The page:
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COP29 Host Sees Gas Demand Soar Despite Phase-Out Plans

These translations are done via Google Translate
  • Azerbaijan has agreed to double gas exports to Europe by 2027
  • ‘Long list’ of nations asking for gas, deputy minister says

Months after the world agreed to transition away from fossil fuels at UN-led climate talks, the demand for natural gas from the host of this year’s COP29 is growing in Europe and elsewhere.

Azerbaijan, which has the presidency of the 29th United Nations’ Conference of the Parties, exported almost 24 billion cubic meters of natural gas in 2023 with half of the volumes going to Europe, according to Energy Ministry data.

“There’s absolutely no hint that” the gas demand will decline, Deputy Energy Minister Orxan Zeynalov said in an interview in the capital Baku. “Right now, we have a long list” of countries — both old and new buyers — for an additional 30 billion cubic meters.

The comments highlight a crucial stumbling block ahead of the latest round of climate talks — to keep the world on the path of moving away from dirtier energy sources when regions like Europe are still looking for the safety net of diversified supplies.

Producers like Azerbaijan have been stressing that the COP28 text also recognized the role that “transition fuels” like gas can play in moving to clean energy.

The BP Plc-led Shah Deniz deposit in December 2020 started supplying natural gas to Italy, Greece and Bulgaria via the so-called Southern Gas Corridor — a chain of pipelines connecting Azerbaijan’s Caspian Sea shores with Europe via Georgia and Turkey. Three more European countries, Romania, Hungary and Serbia, have since joined the list of buyers.

After Russia’s invasion of Ukraine triggered an energy crisis in the continent, European Commission President Ursula von der Leyen visited Baku in July 2022 and signed a memorandum of understanding to double natural gas purchases from Azerbaijan by 2027.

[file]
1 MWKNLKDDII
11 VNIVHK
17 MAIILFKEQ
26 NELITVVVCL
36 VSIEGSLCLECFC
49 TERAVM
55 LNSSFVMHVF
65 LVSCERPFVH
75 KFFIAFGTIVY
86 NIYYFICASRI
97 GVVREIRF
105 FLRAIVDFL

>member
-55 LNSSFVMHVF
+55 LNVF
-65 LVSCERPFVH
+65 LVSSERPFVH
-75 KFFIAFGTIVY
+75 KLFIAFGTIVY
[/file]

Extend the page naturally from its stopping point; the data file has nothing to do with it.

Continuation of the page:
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Despite the rising demands for its natural gas — exports to Europe last year rose more than 40% above 2021 levels — there are stumbling blocks. Getting an additional 10 billion cubic meters to the continent by 2027 could prove difficult as European buyers are reluctant to commit to long-term gas purchases from Azerbaijan.

“We can’t do this without long-term guarantees that our gas will be needed,” Zeynalov said. “What will happen after 2040, for instance?”

Another hurdle is a lack of funding to expand the existing export infrastructure as some European lenders no longer finance fossil fuel projects. Energy Minister Parviz Shahbazov earlier complained that his country hadn’t received the “close cooperation” it expected from the European Union to boost gas supplies to the 27-nation bloc.

“Pipeline gas cannot be delivered in big volumes” without long-term sales contracts, Shahbazov said Tuesday at an energy conference in Baku, adding that his government expected the EU to help finance the expansion of the infrastructure and secure long-term contracts.

Green energy projects are more promising.

The EU is “very supportive” of an Azerbaijani plan to build massive wind farms in the Caspian Sea and export at least 4 gigawatts of clean power to Europe every year via a cable under the Black Sea, Zeynalov said. Apart from Azerbaijan, the project involves Georgia, Romania and Hungary. Bulgaria has also shown an interest.

A feasibility study on the project was started in January and the first substantive results are expected by the time the Caspian Sea nation hosts the climate summit, he added.

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